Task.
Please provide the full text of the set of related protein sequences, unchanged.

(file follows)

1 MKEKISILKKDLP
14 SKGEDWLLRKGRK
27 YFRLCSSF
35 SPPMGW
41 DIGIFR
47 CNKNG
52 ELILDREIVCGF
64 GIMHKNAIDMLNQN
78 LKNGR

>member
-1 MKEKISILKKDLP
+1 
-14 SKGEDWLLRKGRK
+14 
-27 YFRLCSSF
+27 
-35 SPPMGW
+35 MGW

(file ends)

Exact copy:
1 MKEKISILKKDLP
14 SKGEDWLLRKGRK
27 YFRLCSSF
35 SPPMGW
41 DIGIFR
47 CNKNG
52 ELILDREIVCGF
64 GIMHKNAIDMLNQN
78 LKNGR

>member
-1 MKEKISILKKDLP
+1 
-14 SKGEDWLLRKGRK
+14 
-27 YFRLCSSF
+27 
-35 SPPMGW
+35 MGW